In Carey’s day, some Hindus believed that when a man died, his widow should be burned with him. This was the only way the widow could win “eternal happiness.”

In 1799, Carey first encountered the practice:

“As I was returning from Calcutta I saw … a number of people assembled on the river-side. I asked them what they were met for, and they told me to burn the body of a dead man. I inquired if his wife would die with him; they answered Yes, and pointed to the woman. She was standing by the pile, which was made of large billets of wood, about 2 1/2 feet high, 4 feet long, and 2 wide, on the top of which lay the dead body of her husband. Her nearest relation stood by her, and near her was a small basket of sweetmeats called Thioy.
“I asked them if this was the woman’s choice, or if she were brought to it by any improper influence? They answered that it was perfectly voluntary. I talked till reasoning was of no use, and then began to exclaim with all my might against what they were doing, telling them that it was a shocking murder. They told me it was a great act of holiness, and added in a very surly manner, that if I did not like to see it I might go further off, and desired me to go. I told them that I would not go, that I was determined to stay and see the murder, and that I should certainly bear witness of it at the tribunal of God.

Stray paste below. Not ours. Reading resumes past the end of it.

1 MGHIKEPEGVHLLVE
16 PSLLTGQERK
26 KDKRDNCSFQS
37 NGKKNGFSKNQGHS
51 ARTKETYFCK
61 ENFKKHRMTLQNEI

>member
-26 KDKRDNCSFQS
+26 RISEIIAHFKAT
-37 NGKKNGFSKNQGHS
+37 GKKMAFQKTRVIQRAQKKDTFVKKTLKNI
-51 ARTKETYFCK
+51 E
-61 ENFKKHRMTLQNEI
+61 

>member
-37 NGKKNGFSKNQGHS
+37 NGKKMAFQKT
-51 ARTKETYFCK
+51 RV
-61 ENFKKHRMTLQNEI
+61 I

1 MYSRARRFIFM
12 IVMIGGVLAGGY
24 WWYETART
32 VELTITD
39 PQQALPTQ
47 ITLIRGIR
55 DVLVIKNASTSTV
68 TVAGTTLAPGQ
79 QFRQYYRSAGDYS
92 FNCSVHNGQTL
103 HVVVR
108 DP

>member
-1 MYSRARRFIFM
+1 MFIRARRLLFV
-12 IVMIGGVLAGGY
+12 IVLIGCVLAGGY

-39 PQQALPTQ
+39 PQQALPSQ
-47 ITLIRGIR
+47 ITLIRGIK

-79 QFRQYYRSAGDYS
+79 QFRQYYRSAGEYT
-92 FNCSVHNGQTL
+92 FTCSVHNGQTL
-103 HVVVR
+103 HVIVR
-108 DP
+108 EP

“I exhorted the woman not to throw away her life, to fear nothing, for no evil would follow her refusal to burn. But she in the most calm manner mounted the pile, and danced on it with her hands extended, as if in the utmost tranquility of spirit. Previous to her mounting the pile, the relation whose office it was to set fire to the pile, led her six times round it.… As she went round she scattered the sweetmeats above mentioned among the people, who picked it up and ate it as a very holy thing.
“This being ended, … she lay down by the corpse, and put one arm under its neck and the other over it, when a quantity of dry cocoa-leaves and other substances were heaped over them to a considerable height, and then Ghee, or melted preserved butter, poured on the top. Two bamboos were then put over them and held fast down, and the fire put to the pile, which immediately blazed very fiercely, owing to the dry and combustible materials of which it was composed.
“No sooner was the fire kindled than all the people set up a great shout—Hurree-Bol, Hurree-Bol, which is a common shout of joy, and an invocation of Hurree, the wife of Hur or Seeb. It was impossible to have heard the woman had she groaned, or even cried aloud, on account of the mad noise of the people, and it was impossible for her to stir or struggle on account of the bamboos which were held down on her like the levers of a press.
“We made much objection to their using these bamboos, and insisted that it was using force to prevent the woman from getting up when the fire burned her. But they declared that it was only done to keep the pile from falling down. We could not bear to see more, but left them, exclaiming loudly against the murder, and full of horror at what we had seen.”